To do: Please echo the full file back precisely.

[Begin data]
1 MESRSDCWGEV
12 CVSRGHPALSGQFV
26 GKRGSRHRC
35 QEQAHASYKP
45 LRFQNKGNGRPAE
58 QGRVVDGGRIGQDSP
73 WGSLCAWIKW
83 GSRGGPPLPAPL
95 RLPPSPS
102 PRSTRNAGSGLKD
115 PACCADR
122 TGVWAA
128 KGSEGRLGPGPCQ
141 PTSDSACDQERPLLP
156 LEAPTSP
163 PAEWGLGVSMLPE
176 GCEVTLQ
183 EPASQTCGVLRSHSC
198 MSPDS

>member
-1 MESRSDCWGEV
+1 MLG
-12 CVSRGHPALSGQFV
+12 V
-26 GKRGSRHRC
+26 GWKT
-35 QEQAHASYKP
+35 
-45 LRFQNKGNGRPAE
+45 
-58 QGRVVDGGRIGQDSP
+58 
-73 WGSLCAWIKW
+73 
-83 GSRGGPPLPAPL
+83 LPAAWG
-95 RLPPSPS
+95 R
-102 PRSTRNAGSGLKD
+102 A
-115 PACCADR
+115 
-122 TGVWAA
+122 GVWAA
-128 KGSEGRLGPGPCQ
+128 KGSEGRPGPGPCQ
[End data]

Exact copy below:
1 MESRSDCWGEV
12 CVSRGHPALSGQFV
26 GKRGSRHRC
35 QEQAHASYKP
45 LRFQNKGNGRPAE
58 QGRVVDGGRIGQDSP
73 WGSLCAWIKW
83 GSRGGPPLPAPL
95 RLPPSPS
102 PRSTRNAGSGLKD
115 PACCADR
122 TGVWAA
128 KGSEGRLGPGPCQ
141 PTSDSACDQERPLLP
156 LEAPTSP
163 PAEWGLGVSMLPE
176 GCEVTLQ
183 EPASQTCGVLRSHSC
198 MSPDS

>member
-1 MESRSDCWGEV
+1 MLG
-12 CVSRGHPALSGQFV
+12 V
-26 GKRGSRHRC
+26 GWKT
-35 QEQAHASYKP
+35 
-45 LRFQNKGNGRPAE
+45 
-58 QGRVVDGGRIGQDSP
+58 
-73 WGSLCAWIKW
+73 
-83 GSRGGPPLPAPL
+83 LPAAWG
-95 RLPPSPS
+95 R
-102 PRSTRNAGSGLKD
+102 A
-115 PACCADR
+115 
-122 TGVWAA
+122 GVWAA
-128 KGSEGRLGPGPCQ
+128 KGSEGRPGPGPCQ